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January 15, 2009

Starved Cells and Alzheimer's

The sticky protein tangles associated with Alzheimer's disease may be linked to the slow starvation of brain cells…
Recent research hints that Alzheimer's disease may result from a slow, chronic starvation of the brain. This suggests that the best preventive strategy may very well be a lifestyle that maximizes and improves blood flow to the entire body.

The research hints at a slow, insidious process that occurs over many years as the trigger, not a catastrophic one-time event, such as a stroke.

In people with Alzheimer's disease, sticky clumps of protein form outside of nerve cells in the brain. These clumps impair nerve cell function, particularly their ability to send signals to other cells. A study at Northwestern University's Feinberg School of Medicine shows that when the brain gets insufficient glucose — which is generally caused by insufficient blood flow — a complex, multi-step process begins, which ultimately leads to increased production of these damaging protein aggregates.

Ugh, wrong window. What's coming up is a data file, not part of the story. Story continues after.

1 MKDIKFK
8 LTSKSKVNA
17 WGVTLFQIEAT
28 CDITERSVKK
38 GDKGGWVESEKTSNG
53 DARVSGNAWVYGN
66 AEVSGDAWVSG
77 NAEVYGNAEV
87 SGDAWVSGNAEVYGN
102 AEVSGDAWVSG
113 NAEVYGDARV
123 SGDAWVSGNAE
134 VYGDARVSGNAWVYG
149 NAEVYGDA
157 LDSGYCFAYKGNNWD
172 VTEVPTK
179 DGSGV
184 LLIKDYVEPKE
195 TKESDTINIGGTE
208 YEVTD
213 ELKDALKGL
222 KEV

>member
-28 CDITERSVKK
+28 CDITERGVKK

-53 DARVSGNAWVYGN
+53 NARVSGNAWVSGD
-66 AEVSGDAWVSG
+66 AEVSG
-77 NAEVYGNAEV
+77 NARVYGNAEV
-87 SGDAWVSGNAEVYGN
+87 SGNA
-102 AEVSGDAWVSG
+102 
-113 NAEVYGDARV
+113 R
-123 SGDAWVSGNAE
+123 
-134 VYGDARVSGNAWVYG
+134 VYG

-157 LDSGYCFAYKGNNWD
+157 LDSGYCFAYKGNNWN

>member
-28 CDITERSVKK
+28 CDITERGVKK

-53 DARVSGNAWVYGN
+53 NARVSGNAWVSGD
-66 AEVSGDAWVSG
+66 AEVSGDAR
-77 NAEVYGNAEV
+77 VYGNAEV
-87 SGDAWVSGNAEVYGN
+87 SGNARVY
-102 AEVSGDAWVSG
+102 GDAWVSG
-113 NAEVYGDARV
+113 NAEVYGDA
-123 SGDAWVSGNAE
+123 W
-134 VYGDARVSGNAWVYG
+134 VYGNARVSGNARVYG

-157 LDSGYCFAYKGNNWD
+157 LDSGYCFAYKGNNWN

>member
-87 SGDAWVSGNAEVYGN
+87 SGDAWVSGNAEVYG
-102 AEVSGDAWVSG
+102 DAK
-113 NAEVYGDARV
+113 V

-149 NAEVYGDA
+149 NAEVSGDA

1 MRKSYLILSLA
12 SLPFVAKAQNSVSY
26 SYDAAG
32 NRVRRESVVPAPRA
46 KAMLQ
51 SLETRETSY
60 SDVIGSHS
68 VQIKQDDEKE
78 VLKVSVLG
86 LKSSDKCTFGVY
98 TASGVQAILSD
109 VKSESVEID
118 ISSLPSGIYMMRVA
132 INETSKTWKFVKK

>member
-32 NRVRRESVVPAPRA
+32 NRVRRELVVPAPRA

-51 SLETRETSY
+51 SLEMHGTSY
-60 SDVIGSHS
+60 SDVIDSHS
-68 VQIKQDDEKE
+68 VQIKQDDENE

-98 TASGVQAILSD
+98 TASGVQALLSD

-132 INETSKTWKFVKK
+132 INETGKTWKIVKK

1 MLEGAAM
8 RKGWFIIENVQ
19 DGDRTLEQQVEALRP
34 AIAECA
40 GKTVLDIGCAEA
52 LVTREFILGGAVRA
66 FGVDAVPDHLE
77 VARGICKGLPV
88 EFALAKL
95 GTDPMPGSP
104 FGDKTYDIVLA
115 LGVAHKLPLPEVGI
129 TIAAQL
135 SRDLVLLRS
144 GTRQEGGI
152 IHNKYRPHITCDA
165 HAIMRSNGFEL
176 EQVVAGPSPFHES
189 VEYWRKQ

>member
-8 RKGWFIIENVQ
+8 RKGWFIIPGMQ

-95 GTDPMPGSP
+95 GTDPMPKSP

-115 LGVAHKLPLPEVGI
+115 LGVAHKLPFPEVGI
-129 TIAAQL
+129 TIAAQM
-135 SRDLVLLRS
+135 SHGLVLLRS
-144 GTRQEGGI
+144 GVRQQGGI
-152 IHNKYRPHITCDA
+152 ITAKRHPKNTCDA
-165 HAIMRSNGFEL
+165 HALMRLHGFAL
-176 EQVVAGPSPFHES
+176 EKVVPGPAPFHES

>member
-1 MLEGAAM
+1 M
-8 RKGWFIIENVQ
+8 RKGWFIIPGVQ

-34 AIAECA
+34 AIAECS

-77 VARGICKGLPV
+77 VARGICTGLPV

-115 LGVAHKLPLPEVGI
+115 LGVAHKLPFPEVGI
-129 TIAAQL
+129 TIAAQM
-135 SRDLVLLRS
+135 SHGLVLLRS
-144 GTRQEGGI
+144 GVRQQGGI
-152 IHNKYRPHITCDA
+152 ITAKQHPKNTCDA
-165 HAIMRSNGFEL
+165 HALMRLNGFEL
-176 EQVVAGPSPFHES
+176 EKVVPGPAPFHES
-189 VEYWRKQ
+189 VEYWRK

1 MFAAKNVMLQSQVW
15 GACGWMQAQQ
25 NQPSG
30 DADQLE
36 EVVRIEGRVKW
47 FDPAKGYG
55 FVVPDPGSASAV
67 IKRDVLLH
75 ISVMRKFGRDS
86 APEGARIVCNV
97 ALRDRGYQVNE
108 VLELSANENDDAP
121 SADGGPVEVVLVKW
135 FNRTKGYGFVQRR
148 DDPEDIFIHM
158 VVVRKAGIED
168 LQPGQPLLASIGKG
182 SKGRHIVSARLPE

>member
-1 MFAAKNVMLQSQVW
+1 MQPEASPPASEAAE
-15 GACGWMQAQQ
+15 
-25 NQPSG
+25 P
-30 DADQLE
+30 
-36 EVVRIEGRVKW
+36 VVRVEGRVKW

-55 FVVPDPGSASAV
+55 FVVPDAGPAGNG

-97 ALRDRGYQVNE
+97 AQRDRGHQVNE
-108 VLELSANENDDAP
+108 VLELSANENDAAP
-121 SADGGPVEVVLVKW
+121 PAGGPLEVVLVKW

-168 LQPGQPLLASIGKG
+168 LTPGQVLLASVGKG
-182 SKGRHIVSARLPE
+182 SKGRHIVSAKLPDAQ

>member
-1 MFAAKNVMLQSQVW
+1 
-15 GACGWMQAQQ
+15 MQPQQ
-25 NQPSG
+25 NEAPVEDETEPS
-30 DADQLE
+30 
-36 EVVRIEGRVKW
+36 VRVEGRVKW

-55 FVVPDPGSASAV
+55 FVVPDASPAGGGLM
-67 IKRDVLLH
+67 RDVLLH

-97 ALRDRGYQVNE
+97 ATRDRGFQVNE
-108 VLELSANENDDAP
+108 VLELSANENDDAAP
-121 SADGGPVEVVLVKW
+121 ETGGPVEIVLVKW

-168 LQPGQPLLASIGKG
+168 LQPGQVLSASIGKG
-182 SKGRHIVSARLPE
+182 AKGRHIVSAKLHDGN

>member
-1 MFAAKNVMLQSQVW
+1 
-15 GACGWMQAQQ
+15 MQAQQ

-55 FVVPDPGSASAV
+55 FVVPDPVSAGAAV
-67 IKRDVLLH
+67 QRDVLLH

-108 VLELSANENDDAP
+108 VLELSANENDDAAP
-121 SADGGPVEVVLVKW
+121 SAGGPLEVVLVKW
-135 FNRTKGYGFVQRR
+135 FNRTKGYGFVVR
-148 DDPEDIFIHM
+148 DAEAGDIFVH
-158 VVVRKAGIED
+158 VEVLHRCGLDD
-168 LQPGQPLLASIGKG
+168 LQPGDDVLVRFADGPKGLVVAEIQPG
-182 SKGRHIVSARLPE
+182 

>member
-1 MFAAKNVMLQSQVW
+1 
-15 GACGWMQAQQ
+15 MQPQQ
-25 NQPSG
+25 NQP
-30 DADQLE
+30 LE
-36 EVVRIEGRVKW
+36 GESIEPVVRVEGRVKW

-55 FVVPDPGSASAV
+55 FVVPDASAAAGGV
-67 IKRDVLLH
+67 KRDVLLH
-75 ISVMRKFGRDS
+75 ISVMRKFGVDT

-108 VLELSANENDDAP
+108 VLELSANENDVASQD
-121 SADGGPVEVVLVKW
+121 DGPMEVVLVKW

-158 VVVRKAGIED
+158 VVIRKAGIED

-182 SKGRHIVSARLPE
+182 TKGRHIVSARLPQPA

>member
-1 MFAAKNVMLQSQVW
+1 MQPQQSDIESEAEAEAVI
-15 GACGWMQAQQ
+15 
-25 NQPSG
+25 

The research hints at a slow, insidious process that occurs over many years as the trigger, not a catastrophic one-time event, such as a stroke.

Researchers studied a protein called eIf2alpha. They found that energy deprivation in the brain causes an alteration (phosphorylation) of this protein, which in turn leads to the increased production of an enzyme called Bace-1. Bace-1 has previously been found to be elevated in Alzheimer's disease and is instrumental in the formation of the sticky protein tangles (called beta-amyloid) found in Alzheimer's sufferers.

According to lead author Robert Vassar, a professor of cell and molecular biology at Northwestern's Feinberg School of Medicine, the significance of the findings is in their suggestion that improving blood flow to the brain might be an effective therapeutic approach to preventing or treating Alzheimer's. A simple preventive strategy people can follow to improve blood flow to the brain is getting exercise, reducing cholesterol and controlling hypertension. "If people start early enough, maybe they can dodge the bullet," says Vassar.

The study, which examined both human and mouse brains, was published in the December 26, 2008 issue of Neuron.
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